My goal to learn something new every day
What is a 1 followed by 9 zeros?
A billion, right? Well yes and no. You may have answered yes if you were born in Britain in the last 50 years or so and/or were brought up in an English-speaking country. Your answer may have been different, however, if you were born quite some time ago in the UK or come from continental Europe, or perhaps speak a European language. This post is yet again another one of my up until today… posts.
When I learned to count, probably some 25 years ago, I was quite pleased with myself. It’s something that pretty much anyone can do in their native language, and recognizing numbers is a basic skill. All over the English-speaking world, we think of a billion as a 1 followed by 9 zeros (or 1 × 109 in standard form). After going through the basic units of one, ten and hundred, we’ve all probably taught students that we count in the following way…
…where we have a new word for multiples of a 1000. But from a linguistic point of view, that doesn’t really make sense. We are we using words that start with bi- and tri-, which we all know mean two and three respectively, but where do two and three come into it? Wouldn’t it make sense if a billion meant a million million and a trillion just meant a million million million? Well, up until 1974 in the UK, it meant exactly that!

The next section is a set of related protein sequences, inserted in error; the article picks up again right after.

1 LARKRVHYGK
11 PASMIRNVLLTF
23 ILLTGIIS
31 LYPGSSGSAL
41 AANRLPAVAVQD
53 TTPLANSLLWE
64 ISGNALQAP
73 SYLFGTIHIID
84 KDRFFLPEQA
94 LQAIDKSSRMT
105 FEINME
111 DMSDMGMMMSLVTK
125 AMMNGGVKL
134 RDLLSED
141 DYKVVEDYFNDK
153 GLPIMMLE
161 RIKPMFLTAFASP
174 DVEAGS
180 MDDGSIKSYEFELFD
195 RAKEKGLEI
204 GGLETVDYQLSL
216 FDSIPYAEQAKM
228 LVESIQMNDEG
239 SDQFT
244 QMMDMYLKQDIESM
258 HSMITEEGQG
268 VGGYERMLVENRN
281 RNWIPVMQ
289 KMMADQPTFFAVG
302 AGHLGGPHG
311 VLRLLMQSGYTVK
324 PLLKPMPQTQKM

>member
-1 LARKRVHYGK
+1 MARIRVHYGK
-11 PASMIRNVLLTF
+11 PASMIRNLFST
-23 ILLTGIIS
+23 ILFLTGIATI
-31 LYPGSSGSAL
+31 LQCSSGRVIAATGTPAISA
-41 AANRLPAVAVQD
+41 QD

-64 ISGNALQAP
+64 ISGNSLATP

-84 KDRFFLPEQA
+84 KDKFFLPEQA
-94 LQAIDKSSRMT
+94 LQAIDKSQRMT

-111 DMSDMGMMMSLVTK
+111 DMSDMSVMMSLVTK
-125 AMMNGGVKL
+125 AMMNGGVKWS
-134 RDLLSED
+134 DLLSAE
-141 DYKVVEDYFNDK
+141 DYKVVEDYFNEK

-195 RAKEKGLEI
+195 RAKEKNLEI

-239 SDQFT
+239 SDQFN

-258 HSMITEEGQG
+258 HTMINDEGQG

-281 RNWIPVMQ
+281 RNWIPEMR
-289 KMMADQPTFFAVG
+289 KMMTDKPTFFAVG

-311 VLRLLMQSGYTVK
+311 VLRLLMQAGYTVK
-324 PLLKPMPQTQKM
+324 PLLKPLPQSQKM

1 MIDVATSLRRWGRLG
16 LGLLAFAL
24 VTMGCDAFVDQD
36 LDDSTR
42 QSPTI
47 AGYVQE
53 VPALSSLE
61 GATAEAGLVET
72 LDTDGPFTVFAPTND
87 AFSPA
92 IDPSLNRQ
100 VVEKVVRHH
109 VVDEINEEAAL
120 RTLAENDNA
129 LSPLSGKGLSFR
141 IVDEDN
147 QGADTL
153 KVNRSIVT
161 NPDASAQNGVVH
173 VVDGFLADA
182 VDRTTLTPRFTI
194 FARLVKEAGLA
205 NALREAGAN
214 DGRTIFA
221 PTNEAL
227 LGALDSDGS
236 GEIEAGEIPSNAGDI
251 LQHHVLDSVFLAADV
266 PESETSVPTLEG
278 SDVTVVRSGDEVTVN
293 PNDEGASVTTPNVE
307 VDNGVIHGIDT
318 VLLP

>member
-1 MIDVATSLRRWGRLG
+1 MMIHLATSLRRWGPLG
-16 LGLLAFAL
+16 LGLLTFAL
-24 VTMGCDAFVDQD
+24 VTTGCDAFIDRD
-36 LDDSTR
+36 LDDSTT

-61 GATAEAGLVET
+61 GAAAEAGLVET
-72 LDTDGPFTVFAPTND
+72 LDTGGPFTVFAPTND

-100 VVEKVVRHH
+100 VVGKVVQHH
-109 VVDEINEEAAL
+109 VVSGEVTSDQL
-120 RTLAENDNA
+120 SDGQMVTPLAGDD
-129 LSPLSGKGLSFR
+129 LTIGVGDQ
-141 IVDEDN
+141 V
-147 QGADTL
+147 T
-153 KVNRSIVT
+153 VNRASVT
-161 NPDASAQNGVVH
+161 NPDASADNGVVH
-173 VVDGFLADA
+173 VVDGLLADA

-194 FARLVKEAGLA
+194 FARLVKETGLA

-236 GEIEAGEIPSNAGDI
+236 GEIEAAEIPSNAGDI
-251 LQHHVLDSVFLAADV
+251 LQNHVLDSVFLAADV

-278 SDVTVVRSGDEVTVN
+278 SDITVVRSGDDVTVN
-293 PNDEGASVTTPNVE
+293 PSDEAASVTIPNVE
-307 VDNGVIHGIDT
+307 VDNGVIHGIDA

Today (in English-speaking countries), we use what is known as the short scale of counting, where 1,000,000 is a million, 1,000,000,000 a billion, 1,000,000,000,000 a trillion and so on. The United States has always used the short scale of counting, but through most of the 19th and 20th centuries the UK used the long scale. In the long scale, the words million, billion and trillion mean the following:
This now makes sense, from a linguistic standpoint, bi and tri actually mean something now. In the 20th century, people in Britain began to use the short scale more and more, which led to the British government accepting it as the standard in 1974 (thanks America). But on the surface, perhaps it kind of makes sense because in the long scale the gap between a million and a billion is pretty large, how can we describe it? There is, however, actually a word that speakers of European languages might be familiar with: a milliard.
A milliard is what we today call a billion on the short scale. Cognates of milliard still exist in many European languages such as French (milliard), Czech (miliardy), Croatian (milijarde), German (milliarde), Italian (miliardo) and so on*. This is why I imagine that continental Europeans are probably laughing at my ignorance right about now.
Confused? Here’s a table to help you out.
You might be thinking, I get why billion and trillion were called as such in the long scale, but what about million, where does that get it’s name from? Well, mille, you may know, means a thousand (as in millimetre: 1000th of a metre), and million literally meant a great thousand.
*All translations from Google translate, so apologies for any mistakes.